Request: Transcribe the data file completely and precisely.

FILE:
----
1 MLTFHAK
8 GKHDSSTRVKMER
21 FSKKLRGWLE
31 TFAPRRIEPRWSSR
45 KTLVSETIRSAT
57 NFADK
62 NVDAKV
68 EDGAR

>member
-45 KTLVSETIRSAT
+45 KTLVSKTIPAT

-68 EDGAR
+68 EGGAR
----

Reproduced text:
1 MLTFHAK
8 GKHDSSTRVKMER
21 FSKKLRGWLE
31 TFAPRRIEPRWSSR
45 KTLVSETIRSAT
57 NFADK
62 NVDAKV
68 EDGAR

>member
-45 KTLVSETIRSAT
+45 KTLVSKTIPAT

-68 EDGAR
+68 EGGAR